Escaped Killer Draws No Sympathy From NY Court

A still from the Lifetime television network’s “NY Prison Break: The Seduction of Joyce Mitchell,” a 2017 dramatization of a real-life prison break at the Clinton Correctional Facility in Dannemora, New York. On Jan. 11, 2017, a New York appeals court upheld the conviction of David Sweat who was apprehended 23 days after the breakout.

MANHATTAN (CN) –  A convicted killer whose 2015 escape from an upstate New York prison set off a 23-day manhunt failed Thursday to overturn his latest convictions.

Already serving a life sentence for the 2002 murder of a sheriff’s deputy, David Sweat is facing an additional 7 to 14 years behind bars for fleeing the maximum-security Clinton Correctional Facility in Dannemora, New York, with fellow murderer Richard Matt on June 6, 2015.

The brazen flight, made possible by a love triangle between the men and prison employee Joyce Mitchell, provoked widespread alarm, handwringing by state politicians, and two true-crime dramatizations.

Showtime began production last year on “Escape at Dannemora,” a star-studded miniseries directed by Ben Stiller, while Lifetime tapped “Kindergarten Cop” alum Penelope Ann Mitchell for its version, “NY Prison Break: The Seduction of Joyce Mitchell.”

An upstate appeals court concluded Thursday, however, that a Hollywood ending for Sweat would be incompatible with the law.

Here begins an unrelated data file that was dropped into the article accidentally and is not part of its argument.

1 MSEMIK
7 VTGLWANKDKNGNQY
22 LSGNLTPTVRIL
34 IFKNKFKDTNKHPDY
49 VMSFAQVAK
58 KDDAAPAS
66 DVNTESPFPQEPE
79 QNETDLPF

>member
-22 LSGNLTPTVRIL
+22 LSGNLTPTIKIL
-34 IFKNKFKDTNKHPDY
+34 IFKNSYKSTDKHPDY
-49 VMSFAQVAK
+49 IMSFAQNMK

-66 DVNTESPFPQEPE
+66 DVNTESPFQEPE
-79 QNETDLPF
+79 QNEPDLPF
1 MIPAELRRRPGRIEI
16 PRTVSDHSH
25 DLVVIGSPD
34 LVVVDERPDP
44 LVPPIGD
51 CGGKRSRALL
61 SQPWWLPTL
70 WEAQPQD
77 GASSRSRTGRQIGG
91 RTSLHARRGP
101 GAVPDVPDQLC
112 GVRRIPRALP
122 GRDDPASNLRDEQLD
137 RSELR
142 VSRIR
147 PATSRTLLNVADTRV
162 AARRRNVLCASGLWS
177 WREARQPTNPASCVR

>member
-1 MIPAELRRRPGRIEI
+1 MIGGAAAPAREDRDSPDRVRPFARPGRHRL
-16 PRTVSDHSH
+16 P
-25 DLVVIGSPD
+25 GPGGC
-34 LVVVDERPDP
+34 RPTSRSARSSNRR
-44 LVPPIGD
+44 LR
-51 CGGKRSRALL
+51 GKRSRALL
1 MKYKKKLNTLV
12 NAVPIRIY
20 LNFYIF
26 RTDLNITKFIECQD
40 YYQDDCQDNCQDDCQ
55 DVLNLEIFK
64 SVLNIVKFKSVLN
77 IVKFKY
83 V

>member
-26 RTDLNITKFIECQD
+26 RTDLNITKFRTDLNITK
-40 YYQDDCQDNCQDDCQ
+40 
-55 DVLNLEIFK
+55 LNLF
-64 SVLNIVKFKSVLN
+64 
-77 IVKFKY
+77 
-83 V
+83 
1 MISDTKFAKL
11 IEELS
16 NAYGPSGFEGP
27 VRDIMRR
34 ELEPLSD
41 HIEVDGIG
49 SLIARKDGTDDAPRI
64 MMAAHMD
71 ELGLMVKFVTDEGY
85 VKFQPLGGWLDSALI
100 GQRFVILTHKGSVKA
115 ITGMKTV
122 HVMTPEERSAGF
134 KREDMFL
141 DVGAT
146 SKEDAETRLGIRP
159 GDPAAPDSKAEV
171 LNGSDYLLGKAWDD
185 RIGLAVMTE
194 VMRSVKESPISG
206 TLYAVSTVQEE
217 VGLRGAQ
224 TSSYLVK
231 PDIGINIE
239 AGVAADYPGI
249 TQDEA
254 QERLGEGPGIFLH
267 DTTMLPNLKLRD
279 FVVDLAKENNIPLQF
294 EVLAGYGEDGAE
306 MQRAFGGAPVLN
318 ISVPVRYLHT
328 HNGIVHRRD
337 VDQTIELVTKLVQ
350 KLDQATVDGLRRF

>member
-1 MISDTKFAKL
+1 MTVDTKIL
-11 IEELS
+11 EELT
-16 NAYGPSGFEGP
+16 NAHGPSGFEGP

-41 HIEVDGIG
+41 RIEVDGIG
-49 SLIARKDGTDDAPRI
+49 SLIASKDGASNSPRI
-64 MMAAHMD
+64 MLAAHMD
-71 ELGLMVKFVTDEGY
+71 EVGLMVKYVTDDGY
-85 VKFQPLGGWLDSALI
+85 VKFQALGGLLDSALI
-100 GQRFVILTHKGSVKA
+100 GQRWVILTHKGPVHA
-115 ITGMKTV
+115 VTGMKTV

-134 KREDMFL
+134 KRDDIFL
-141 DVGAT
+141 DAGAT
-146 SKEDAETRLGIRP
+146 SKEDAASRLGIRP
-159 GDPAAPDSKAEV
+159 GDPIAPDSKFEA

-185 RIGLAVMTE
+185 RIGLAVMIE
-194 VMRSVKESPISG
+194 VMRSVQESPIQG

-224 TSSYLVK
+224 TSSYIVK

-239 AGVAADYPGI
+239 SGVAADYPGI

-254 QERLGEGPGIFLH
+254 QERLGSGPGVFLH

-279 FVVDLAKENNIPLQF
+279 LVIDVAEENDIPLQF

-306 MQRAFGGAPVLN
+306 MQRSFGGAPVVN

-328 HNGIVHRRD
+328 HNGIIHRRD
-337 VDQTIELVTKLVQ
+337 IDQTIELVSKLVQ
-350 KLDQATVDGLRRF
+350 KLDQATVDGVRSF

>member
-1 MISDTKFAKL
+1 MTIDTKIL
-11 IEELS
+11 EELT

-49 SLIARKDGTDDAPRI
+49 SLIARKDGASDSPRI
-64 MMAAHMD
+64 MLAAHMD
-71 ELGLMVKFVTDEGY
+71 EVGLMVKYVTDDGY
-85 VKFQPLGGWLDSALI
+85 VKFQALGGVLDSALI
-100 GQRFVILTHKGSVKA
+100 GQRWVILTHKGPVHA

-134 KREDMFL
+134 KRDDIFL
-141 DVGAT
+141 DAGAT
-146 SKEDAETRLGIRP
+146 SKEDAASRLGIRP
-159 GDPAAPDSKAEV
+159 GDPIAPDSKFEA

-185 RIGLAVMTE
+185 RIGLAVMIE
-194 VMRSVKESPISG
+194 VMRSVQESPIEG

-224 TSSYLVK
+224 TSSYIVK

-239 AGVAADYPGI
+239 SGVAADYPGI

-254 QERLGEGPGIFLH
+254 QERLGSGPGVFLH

Though Sweat pleaded guilty after his capture, he claimed on appeal that the trial court abused its discretion in refusing to let him withdraw that plea.

“Here, the record establishes that defendant was aware of the nature of the plea agreement, including the constitutional rights that he was forfeiting as a result of the plea agreement, and that he had an opportunity to discuss the consequences of the plea with his counsel,” Judge Sharon Aarons wrote for the Third Judicial Department of the New York Supreme Court’s Appellate Division.

“As the record demonstrates that defendant entered a knowing, voluntary and intelligent plea, and he has made no showing of innocence, fraud or mistake in the inducement, we find that county court did not abuse its discretion in denying his motion to withdraw his plea without a hearing,” Aarons added.

Four judges concurred in the 3-page opinion, which also upholds Sweat’s sentence, now being carried out at Attica.

“To the extent that defendant challenges his sentence as harsh and excessive, we note that the issue is academic inasmuch as the sentence is to run consecutively to the sentence he is currently serving, which is life without parole,” Aarons wrote.

“In any event, in imposing the maximum sentence, county court considered the serious nature of the offense, the trauma and fear instilled in the community during the weeks it took to apprehend defendant and the considerable resources and expense involved in his recapture.”

The 1,000-officer manhunt to apprehend Sweat and Matt is reported to have cost New York $23 million in officer overtime.

In 2016, New York Inspector General Catherine Leahy Scott commissioned a 154-page report analyzing how the men escaped, detailing systemic security lapses inside the prison.

“The extent of complacency and failure to adhere to the most basic security standards uncovered by my investigation was egregious and inexcusable,” Scott said in a statement at the time. “These systemic deficiencies led to the escape of two convicted murderers, striking fear in communities and placing brave law enforcement personnel at risk, at a high cost to the state.”

Sweat’s attorney Matthew Hug did not immediately respond to a telephone request for comment.

Plattsburgh District Attorney Andrew Wylie, whose jurisdiction include Sweat’s prison, declined to comment on the court’s ruling.

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